by Annaliese Meyer
52˚ 56.101’ N 143˚ 27.889’ W
1020 hours: I have noticed that I have begun talking to my filtration rig as if it is a small, disobedient child. I would be more concerned about this turn of events, except it seems to be working – the rig has been behaving particularly well recently, so the occasional reprimands I give it are tinged with fondness.
In all seriousness, ship life has begun to settle into a bit more of a routine. I wake up to check on the rig a couple times during the night, and take another sample depending on when my last one was. Around five, I’ll check on it one more time and decide what needs to be done that day. Breakfast is promptly at six. I’ll usually have crawled back into bed for 20 minutes of shut-eye after the 0500 check, so my alarm startles me back to reality with bursts of static. For some reason, I’ve opted to leave it on whatever radio station it was set to when I co-oped it from my older sister’s bedroom, so there is no discernible music whatsoever. Then again, my radio alarm at home has been set to the same station since 2006, despite the fact that I don’t get that station in Victoria, nor do I really listen to that sort of music any more. Maybe I’m comforted by static. I’m not going to try to analyze that particular quirk any further.
Breakfast usually involves me trying and failing to avoid whatever decadence is prepared by the wonderful chefs (this morning was chocolate covered croissants) and making up for it by having eggs as well. It’s always an interesting mix of moods at breakfast – many of us stumble in, groggy and grumbling, only to be greeted by those still on shift from midnight to noon like Ryan, who are a little less stunned by sleep and comparatively quite chipper. After that, and a caffeine jolt to the system, we head back up to the lab. I take another sample, maybe start a new column on the rig if one finishes, then have a quick nap to make up for the sleep missed at night. By 0800, the CTD is cast, and is winched back up with its Niskin bottles full by 9 or so. After sampling – I don’t actually work with any of the samples from the Niskins, but Sile and Dr. Varela let me help with their sampling so I can get some experience – it’s back to the lab to process. With Sile and Dr. Varela vacuum filtering for silica and nutrients, and my rig running for radiocesium, it can get pretty loud in here. However, putting a cellphone in a large plastic speaker amplifies music astonishingly well, and it can break through the background noise. With the lights off in the lab to protect the chlorophyll samples, it’s quite the party. (Wooo, science!)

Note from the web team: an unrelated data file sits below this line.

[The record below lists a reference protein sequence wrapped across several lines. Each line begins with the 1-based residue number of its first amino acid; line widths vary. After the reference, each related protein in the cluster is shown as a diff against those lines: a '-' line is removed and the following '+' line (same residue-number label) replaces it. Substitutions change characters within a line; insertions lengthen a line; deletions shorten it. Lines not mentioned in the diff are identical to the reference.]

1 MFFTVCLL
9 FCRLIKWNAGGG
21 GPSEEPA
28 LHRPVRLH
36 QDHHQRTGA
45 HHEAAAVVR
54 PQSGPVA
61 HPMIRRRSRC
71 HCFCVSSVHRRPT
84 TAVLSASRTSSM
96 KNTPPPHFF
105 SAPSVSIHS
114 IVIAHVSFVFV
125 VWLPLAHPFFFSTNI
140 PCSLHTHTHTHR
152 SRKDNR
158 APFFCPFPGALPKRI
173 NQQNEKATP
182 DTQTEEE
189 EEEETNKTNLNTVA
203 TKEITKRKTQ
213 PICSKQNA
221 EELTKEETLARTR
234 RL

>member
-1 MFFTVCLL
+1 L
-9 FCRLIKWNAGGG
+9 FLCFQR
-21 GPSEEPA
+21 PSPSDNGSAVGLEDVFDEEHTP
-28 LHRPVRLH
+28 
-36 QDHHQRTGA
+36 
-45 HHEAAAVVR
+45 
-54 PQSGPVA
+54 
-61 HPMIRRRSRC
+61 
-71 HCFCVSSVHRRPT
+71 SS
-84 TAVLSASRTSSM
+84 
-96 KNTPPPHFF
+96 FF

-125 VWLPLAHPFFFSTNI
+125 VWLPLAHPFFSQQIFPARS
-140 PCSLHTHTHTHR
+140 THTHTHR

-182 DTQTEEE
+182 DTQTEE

Lunch is an affair that often entails bizarre and fascinating conversations that start rather rationally. For example, yesterday, we were discussing the Trappist-1 system and the meaning of the ‘Goldilocks zone’. By the end, we were switching between fairly graphic descriptions of the bends and other perils of diving, and racking our brains trying to figure out what the newest Alien movie was called. (For the record, it’s Alien Covenant). I usually try to get out on deck for a little bit after lunch, and stand next to the incubator on the helicopter deck while watching the waves.
Yesterday, we had an Argo float deployment during that time as well – I’ll send along a couple pictures when I’m back in internet. Argo floats can are all over the world’s oceans, descending and reascending to relay information about the ocean profile where they are situated to satellites, and then to scientists around the world to analyze.
Speaking of lunch, it’s about that time. I promise to return with further ramblings later today.
1900 hours: This evening can be summarized best by telling you that it involved Oreo ice cream cake, some emotional trauma regarding Bambi’s mom, and the initial draft of plans to make a cannon for deploying Argo floats. The internet access is getting more and more questionable, so I’m going to send this off before we lose it entirely. Until next time!
Update: Lost internet entirely in the five minutes between finishing this and trying to send it off, so this will come to you once we reach Dutch Harbor.
Annaliese Meyer is aboard the CCGS Sir Wilfred Laurier as part of InFORM’s annual summer oceanic monitoring program. The ship left Victoria, BC on July 3rd and is expected in Barrow on July 24th. Read her other posts: I Need to Explore, Out of Sight of Land, The Life Aquatic